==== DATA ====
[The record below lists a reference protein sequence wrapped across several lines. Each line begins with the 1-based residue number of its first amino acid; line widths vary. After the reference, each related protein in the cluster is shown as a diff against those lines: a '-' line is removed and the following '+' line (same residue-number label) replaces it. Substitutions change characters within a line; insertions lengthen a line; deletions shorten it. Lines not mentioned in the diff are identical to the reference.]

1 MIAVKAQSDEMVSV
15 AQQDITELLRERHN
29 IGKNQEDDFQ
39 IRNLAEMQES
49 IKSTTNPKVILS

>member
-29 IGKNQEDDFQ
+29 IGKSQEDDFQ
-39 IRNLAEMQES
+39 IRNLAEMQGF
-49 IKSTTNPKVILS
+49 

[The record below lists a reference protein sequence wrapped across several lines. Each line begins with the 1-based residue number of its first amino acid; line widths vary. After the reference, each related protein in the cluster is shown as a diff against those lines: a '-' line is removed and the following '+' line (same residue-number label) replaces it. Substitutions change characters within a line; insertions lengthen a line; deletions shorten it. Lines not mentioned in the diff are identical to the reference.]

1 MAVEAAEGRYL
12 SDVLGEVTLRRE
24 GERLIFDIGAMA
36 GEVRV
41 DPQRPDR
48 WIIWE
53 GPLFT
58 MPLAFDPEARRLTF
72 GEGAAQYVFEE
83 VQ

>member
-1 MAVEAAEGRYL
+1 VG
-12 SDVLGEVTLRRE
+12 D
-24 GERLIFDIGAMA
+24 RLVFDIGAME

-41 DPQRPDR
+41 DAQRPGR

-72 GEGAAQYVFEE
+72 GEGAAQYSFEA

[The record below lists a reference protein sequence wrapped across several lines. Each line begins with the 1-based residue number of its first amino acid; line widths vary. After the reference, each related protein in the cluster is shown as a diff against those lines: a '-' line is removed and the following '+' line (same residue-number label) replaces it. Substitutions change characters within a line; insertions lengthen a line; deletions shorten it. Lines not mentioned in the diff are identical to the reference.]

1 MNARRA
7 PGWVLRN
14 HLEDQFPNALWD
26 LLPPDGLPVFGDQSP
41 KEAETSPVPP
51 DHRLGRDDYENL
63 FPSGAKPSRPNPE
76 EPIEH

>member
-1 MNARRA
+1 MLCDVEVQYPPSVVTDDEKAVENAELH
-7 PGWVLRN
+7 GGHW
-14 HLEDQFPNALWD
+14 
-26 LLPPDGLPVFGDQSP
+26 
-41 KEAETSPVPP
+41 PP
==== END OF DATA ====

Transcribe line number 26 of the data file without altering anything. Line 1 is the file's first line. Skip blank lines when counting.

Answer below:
-1 MAVEAAEGRYL